today i am guest lecturing in two classes at asuza pacific university on down we go: living into the wild ways of Jesus. it’s pretty fun that they’ve used it as a class textbook this semester, and i’m really interested to hear more about what it stirred up.
when i was reflecting today on this past week and the crazy divide on issues like abortion & homosexuality & poverty & health care & economics, the one thing i know i want to somehow emphasize is this–love has always been dangerous and if we’re not careful, the “but what abouts” will always stop us from it.
i can think of example after example after example in the Bible where the pharisees and keeper-of-the-laws were looking for technicalities, saying to Jesus, “but, what about…”
“but what about healing on the sabbath?” (luke 6:6-11)
“but what about her sin?” (luke 7:39)
“but what about his authority to heal?” (mark 2:6)
“but what about eating with sinners and tax collectors?” (mark 2:13-17)
“but what about sin, it had to come from somewhere?” (john 9:13-34)
“but God doesn’t listen to sinners!” (john 9:31)
but what about…but what about…but what about…
i’m not saying we should never explore these kinds of “but what about’s” in our faith. the bible says all kinds of tricky things that we should wrestle with.
but my bigger question is: how have we hidden behind our certain interpretations so that we didn’t have to love?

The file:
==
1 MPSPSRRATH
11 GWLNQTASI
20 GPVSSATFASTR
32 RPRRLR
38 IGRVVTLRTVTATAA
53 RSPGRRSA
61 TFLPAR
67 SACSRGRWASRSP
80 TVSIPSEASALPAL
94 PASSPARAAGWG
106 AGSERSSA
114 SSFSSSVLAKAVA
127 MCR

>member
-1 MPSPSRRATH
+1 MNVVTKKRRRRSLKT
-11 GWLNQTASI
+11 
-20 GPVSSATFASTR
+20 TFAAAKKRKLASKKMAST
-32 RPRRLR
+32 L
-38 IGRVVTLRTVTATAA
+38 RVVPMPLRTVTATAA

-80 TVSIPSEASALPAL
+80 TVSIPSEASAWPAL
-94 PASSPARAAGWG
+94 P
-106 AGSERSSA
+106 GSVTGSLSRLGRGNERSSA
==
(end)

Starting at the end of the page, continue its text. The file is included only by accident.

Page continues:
how have we let our “but what abouts” keep us separated from others, feeling like we are better because we have truth on our side?
how have we used our “but what abouts” to keep us more comfortable, more divided & segregated?
i love my friend rachelle mee-chapman’s post this week called be dangerously compassionate. it is dangerous to be compassionate. Jesus took an awful lot of hits for it in his time here on earth.
and those who say “i’ll error on mercy instead of judgment” are still taking hits from fellow brothers & sisters in Christ for the same reason.
i think humanity likes its easy divides. the rich, the poor, the right, the wrong, the truth, the lies, the in, the out, the black, the white. we like these categories because they keep things clear, certain, defined.
and in a lot of circles, grey is dangerous.
when i look at all of the interactions the pharisees had with Jesus, almost every one of them from a pharisee was a call to black & white.
but Jesus spoke in greys and called us to something dangerous. radical. nuts. crazy. wild.
yeah, this kind of love is dangerous.
it’s the kind of love that defies logic, lays down stones and looks at our own logs, errors on mercy & grace instead of the law, offers compassion instead of judgment, inclusion instead of exclusion, cold water instead of pointed fingers.
this kind of love takes the “but what about’s” and puts them in their proper place–where God worries about them instead of us.
it makes me think of something i heard that billy graham said and my dear friend mike often repeats: “it’s God’s job to judge, the holy spirit’s job to convict, and my job to love.”
i always say that as Christ-followers we should be known as the most wild, crazy, risk-takers, and lovers-of-people in town (wouldn’t that be a much better description of us to be known by than what we tend to be?).
i’m pretty sure it’s impossible to be radical lovers if we are always asking “but what about…”
we will take flak for love.
we will be called unclean.
we will be called unbiblical.
we will be called slope-slippers.
we will be called heretics.
but that’s okay, when i look at this list–Jesus was, too.
but what about that?